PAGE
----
Friday, March 11, 2011

The Japanese Earthquake: It Could Have Been Worse

The Japanese Earthquake: It Could Have Been Worse

Mar. 11 2011 - 8:12 am -

Neil Weinberg

As someone who has lived in Japan three times for a total of 11 years, who served there as Forbes’ Japan bureau chief and who married a Japanese woman, my heart goes out to those suffering through the nation’s worst earthquake in many years.

If early reports are accurate, the destruction is widespread. Fortunately, by the standards of major natural disasters, the toll of death and injury is so far relatively limited.

Here’s how a Japanese journalist friend, Yas Idei, described the earthquake to me in an email a few minutes ago from Tokyo:

“Everybody is all right. But it is certainly a mess in Tokyo. All the public transportation is stopped and everybody is walking.It reminds me a bit of the aftermath of 9/11.

When the quake hit, I was in front of a very tall building in Hamamatsu-cho [a central business district]. The building shook like in a movie scene. It was something. Then I walked three and half hours back home.”

Yas was in Iraq during the war and his still planning to head for Egypt on Sunday. My guess is the earthquake is the least of his problems.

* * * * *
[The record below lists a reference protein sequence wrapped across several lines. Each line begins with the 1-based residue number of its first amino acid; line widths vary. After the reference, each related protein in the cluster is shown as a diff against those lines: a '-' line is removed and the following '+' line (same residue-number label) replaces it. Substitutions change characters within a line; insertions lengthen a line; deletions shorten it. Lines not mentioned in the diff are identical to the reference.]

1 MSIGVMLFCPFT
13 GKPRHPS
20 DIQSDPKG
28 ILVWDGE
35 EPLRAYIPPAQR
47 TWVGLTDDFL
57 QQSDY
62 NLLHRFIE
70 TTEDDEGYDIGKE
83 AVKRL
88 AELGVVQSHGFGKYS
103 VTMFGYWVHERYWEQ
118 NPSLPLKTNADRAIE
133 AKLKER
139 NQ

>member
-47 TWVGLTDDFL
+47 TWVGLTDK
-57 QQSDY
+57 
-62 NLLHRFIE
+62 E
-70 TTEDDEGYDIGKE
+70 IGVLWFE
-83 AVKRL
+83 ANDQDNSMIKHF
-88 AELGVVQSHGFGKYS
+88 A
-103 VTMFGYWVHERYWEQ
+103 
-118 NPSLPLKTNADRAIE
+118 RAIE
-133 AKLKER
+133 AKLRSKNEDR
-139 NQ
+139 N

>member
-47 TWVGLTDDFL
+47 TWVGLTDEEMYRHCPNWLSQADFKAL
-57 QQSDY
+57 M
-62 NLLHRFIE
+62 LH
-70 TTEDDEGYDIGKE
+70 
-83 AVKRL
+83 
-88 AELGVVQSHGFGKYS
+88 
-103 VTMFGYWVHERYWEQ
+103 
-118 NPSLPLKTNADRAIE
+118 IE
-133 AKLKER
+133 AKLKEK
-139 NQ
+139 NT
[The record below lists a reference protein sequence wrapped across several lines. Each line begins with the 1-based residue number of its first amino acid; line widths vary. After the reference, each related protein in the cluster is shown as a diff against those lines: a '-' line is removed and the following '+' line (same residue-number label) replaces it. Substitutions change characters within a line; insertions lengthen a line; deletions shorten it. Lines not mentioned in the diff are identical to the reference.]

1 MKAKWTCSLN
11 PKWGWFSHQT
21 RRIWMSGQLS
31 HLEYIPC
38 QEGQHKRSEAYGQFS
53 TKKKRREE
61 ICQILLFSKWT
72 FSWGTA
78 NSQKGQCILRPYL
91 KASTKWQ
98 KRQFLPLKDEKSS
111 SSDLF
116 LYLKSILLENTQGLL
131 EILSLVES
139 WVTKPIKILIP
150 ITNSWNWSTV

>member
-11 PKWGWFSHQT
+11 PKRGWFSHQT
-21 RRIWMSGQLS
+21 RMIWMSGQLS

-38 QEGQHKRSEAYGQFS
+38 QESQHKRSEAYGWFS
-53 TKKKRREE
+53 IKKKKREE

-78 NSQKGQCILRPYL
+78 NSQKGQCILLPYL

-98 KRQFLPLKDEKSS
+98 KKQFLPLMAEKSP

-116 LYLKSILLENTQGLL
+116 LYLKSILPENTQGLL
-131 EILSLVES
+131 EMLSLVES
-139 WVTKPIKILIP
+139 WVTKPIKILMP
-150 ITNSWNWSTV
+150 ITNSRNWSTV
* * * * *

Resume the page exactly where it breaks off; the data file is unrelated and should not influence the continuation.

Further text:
Japan itself is forever holding earthquake disaster drills. My clearest memories of them are from watching custom-made earthquake simulation trucks that periodically set up in commercial districts. Their trailers feature a home setting, a member of the public or two are invited to climb up and then, typically, the shaking Great Kanto Earthquake of 1924 is simulate. The participant ends up on his or her butt.

Such displays aside, there’s really no way to prepare an entire nation for a disaster of the magnitude of the latest quake. It puts our place in the grander scheme of things in stark perspective.

For those with a more prosaic point of view—namely investors—my guess is that the quake won’t have much effect on Japan’s technology titans. In the Sendai region, and Tohoku to the north, with big swaths of low-lying coastal regions, the risks of widespread destruction from tsunami waves are high. But this is the backwater of Japan, not a center of commerce.

Toyota, for one, is headquartered in Toyota City in the far-away Kansai region. Many other firms headquartered in Tokyo, like Sony, Hitachi and Honda Motors, have long ago spread their operations to the far reaches of the Japanese archipelago, Southeast Asia, China and beyond. The damage to them will be limited. So too, I would guess, will be the effect on the psyche of a people who have lived with earthquakes for centuries and, recent troubles aside, have done so much with so little.

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